Frankly, we're more concerned about a tiny independent school district than a tiny dependent district. The state Department of Education's latest count shows the state has 10 districts offering classes through 12th grade and fewer than 100 students. One independent district has only 63 enrolled students in pre-kindergarten through 12th grade.

We also think Bingman should consider an exception for small districts that are proving their competence. If a small district — dependent or independent — can show that it is providing a world-class education to its students, why should the state want to close it? But the state needs to be very careful about such exceptions. They shouldn't be granted for any reason other than educational quality.

Bingman and Fallin are showing courage and leadership in backing school consolidation, and we admire them for taking the first step. It's not surprising that the forces of inertia were waiting to attack the idea from the start. Those who have a vested interest in keeping the state's education system weak won't give up easily.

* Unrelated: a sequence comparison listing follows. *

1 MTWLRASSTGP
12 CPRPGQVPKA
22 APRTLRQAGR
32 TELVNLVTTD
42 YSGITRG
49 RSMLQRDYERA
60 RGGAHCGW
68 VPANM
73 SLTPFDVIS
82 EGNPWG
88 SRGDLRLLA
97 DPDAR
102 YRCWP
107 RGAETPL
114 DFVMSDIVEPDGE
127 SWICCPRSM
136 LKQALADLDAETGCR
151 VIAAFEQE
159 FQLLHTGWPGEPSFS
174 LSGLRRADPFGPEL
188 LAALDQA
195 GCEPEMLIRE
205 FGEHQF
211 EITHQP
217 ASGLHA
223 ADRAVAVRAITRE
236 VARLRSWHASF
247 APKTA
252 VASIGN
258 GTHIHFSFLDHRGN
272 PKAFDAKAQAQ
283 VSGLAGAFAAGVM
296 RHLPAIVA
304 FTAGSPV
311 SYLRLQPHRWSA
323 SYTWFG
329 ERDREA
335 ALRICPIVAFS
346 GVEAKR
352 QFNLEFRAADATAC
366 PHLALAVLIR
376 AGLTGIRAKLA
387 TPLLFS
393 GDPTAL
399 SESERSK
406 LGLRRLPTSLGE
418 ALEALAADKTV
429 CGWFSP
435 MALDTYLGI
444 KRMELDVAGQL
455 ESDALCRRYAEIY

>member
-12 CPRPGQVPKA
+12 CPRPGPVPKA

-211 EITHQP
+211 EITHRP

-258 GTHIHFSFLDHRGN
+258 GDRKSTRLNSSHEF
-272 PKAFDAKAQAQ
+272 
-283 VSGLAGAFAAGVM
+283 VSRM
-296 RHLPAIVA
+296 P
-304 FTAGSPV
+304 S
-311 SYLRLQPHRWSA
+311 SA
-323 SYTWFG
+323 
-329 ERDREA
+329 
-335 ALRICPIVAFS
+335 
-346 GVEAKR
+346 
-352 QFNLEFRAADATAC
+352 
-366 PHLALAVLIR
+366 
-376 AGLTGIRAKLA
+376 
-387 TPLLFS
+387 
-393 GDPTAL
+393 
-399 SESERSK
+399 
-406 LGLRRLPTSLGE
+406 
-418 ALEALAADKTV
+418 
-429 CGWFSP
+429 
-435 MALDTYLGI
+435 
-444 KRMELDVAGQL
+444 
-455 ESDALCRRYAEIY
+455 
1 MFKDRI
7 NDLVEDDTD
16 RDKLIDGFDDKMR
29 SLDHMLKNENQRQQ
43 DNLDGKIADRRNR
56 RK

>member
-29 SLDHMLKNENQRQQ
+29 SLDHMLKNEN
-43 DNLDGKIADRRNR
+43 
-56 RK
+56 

If the do-nothings are going to fight rational reorganization of the school system, we might as well do things the best way possible. That way we are less likely to need to do it again later, and we can have a faster positive impact on the school children of Oklahoma.


The Journal Record, Feb. 8, 2016

A simple way to save

State Sen. David Holt, R-Oklahoma City, has been a champion of keeping the public's business public.

This year, he filed Senate Bill 1299, a short, simple, bill — just a single page that says, "The Office of the Attorney General shall establish and implement an ombudsman program to assist the citizens of this state in the operation and enforcement of the requirements of the Oklahoma Open Meeting Act, Section 301 et seq. of Title 25 of the Oklahoma Statutes, and the Oklahoma Open Records Act, Section 24A.1 et seq.of Title 51 of the Oklahoma Statutes."

Attorney General Scott Pruitt's staff will not welcome that idea with open arms. They will argue that with the $900 million or more the Legislature needs to find for the next fiscal year, the last thing they should be doing is adding anything new to state government. They will be wrong.